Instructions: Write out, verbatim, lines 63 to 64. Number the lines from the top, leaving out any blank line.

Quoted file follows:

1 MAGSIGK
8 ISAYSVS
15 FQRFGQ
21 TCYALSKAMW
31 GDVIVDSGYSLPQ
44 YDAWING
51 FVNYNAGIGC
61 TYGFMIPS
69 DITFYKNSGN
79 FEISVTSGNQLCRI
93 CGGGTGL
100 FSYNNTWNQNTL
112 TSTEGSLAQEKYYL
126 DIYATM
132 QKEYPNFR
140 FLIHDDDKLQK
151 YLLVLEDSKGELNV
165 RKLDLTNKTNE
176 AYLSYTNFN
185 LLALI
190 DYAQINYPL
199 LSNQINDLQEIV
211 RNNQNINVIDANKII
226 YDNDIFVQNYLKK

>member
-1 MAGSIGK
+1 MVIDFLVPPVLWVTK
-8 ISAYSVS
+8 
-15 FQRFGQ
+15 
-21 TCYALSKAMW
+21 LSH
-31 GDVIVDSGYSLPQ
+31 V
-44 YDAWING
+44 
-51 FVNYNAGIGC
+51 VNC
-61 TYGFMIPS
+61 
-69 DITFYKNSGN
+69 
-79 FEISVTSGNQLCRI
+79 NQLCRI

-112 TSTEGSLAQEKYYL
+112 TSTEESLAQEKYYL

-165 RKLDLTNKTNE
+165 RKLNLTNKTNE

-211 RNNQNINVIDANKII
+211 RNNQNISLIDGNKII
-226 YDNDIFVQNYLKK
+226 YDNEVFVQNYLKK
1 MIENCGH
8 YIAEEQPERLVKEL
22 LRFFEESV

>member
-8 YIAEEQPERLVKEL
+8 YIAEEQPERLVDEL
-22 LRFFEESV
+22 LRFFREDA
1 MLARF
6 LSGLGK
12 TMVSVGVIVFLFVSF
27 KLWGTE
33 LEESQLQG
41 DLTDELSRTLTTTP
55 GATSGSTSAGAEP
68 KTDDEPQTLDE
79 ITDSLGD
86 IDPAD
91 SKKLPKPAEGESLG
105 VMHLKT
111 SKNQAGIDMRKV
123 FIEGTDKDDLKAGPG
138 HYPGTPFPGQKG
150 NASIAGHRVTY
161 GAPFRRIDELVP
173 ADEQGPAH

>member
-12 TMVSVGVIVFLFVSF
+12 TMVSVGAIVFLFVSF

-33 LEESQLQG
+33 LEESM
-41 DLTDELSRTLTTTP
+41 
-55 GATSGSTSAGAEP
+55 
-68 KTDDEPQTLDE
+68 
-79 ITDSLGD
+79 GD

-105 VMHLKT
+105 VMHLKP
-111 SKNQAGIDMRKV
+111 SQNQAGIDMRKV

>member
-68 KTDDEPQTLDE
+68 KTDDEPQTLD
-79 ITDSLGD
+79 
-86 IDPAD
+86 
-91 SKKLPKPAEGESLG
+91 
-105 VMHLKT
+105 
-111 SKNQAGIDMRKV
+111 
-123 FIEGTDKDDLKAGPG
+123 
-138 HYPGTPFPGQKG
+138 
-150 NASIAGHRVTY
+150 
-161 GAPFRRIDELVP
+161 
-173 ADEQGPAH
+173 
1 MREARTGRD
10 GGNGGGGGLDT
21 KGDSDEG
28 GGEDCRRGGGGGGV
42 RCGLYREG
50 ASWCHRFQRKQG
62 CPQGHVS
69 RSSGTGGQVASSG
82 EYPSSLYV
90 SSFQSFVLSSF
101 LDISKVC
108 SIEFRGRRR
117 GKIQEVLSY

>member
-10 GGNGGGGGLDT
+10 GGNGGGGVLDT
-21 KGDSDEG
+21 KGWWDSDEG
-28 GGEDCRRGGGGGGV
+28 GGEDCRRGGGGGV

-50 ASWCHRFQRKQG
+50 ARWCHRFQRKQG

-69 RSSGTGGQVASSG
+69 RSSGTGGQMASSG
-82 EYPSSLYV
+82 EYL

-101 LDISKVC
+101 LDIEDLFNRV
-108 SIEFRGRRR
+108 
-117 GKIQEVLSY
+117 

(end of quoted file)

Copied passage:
6 LSGLGK
12 TMVSVGVIVFLFVSF